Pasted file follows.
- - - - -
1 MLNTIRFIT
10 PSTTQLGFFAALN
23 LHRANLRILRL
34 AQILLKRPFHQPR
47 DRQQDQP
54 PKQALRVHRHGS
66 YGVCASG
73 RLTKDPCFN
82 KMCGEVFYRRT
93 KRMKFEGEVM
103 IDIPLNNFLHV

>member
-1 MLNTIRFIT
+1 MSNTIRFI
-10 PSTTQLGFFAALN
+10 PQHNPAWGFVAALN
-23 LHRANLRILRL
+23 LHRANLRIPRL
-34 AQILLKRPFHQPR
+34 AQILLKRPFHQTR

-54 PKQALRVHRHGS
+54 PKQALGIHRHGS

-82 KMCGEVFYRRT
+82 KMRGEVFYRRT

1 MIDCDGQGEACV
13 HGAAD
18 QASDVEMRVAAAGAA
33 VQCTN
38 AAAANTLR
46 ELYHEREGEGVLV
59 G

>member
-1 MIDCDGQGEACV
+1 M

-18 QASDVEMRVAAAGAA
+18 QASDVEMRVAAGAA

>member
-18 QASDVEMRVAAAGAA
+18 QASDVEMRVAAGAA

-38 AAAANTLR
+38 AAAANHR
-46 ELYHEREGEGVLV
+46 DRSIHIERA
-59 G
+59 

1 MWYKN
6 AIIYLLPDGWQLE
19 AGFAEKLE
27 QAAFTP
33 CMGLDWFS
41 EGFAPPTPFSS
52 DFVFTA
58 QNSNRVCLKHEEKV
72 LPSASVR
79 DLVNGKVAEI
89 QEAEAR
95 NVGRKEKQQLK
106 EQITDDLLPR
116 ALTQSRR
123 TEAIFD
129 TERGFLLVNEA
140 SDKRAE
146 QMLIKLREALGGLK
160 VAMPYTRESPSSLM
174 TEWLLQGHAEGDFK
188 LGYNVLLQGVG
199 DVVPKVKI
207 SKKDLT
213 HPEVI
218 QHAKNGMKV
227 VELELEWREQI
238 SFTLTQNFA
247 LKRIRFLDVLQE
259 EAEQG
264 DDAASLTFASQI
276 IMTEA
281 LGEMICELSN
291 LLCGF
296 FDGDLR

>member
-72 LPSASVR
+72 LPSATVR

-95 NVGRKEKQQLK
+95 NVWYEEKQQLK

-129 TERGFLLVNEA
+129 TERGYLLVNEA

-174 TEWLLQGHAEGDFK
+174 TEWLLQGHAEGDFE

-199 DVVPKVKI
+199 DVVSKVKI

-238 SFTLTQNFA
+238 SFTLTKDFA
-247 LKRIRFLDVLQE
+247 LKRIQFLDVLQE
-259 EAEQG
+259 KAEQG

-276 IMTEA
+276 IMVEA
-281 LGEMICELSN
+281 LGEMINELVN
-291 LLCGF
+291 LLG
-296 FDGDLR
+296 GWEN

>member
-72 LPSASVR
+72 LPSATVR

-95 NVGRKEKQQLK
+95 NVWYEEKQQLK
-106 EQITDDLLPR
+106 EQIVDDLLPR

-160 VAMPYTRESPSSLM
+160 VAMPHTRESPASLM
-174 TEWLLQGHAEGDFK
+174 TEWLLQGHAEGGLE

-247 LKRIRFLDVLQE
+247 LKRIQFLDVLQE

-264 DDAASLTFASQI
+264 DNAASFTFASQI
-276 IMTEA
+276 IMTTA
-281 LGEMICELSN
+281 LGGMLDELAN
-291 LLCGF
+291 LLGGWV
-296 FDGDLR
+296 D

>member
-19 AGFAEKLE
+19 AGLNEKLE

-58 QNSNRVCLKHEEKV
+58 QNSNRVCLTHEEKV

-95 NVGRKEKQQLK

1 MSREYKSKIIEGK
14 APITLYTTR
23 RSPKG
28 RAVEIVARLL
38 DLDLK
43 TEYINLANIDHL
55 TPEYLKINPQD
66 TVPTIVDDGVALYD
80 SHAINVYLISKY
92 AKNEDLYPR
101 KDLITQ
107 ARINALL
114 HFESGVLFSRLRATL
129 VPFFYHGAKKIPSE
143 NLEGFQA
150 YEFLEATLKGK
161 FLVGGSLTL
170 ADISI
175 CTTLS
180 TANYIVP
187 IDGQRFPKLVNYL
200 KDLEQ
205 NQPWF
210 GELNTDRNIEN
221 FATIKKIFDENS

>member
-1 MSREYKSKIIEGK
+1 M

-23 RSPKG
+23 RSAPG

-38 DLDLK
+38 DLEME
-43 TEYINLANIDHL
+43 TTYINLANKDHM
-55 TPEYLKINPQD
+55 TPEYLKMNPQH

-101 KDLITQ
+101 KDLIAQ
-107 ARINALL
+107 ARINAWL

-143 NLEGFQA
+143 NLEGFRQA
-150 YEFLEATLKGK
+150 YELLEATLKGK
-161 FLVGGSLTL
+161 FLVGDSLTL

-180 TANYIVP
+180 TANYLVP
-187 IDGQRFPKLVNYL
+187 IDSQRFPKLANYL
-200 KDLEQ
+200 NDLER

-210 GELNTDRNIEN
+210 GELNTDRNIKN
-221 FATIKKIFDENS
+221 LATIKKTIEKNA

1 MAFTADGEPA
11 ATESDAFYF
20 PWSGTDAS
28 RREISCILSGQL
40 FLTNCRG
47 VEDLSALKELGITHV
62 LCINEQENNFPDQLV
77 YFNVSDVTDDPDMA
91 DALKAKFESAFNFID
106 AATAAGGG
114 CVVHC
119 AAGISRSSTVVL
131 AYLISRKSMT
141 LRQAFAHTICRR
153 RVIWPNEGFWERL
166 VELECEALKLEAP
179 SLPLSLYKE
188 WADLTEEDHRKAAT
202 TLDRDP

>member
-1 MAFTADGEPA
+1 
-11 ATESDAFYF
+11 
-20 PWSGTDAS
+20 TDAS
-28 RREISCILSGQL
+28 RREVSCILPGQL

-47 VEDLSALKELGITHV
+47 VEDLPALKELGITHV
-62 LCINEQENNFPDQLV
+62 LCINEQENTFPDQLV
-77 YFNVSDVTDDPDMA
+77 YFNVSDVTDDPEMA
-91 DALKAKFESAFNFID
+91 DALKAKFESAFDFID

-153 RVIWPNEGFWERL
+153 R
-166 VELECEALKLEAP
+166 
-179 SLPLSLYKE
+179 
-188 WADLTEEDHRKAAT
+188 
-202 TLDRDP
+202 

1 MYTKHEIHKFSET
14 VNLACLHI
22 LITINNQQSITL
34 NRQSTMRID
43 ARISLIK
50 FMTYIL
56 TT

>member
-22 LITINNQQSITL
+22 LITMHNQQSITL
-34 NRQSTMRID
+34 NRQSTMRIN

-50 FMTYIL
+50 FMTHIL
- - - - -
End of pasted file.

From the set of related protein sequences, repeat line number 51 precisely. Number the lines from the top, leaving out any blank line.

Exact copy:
41 EGFAPPTPFSS